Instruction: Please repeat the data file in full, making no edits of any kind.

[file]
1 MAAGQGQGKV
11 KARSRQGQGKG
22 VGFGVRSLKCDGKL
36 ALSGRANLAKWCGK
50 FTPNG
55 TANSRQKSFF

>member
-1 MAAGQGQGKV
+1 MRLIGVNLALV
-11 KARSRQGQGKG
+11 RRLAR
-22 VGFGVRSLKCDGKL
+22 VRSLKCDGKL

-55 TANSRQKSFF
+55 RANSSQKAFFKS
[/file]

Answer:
1 MAAGQGQGKV
11 KARSRQGQGKG
22 VGFGVRSLKCDGKL
36 ALSGRANLAKWCGK
50 FTPNG
55 TANSRQKSFF

>member
-1 MAAGQGQGKV
+1 MRLIGVNLALV
-11 KARSRQGQGKG
+11 RRLAR
-22 VGFGVRSLKCDGKL
+22 VRSLKCDGKL

-55 TANSRQKSFF
+55 RANSSQKAFFKS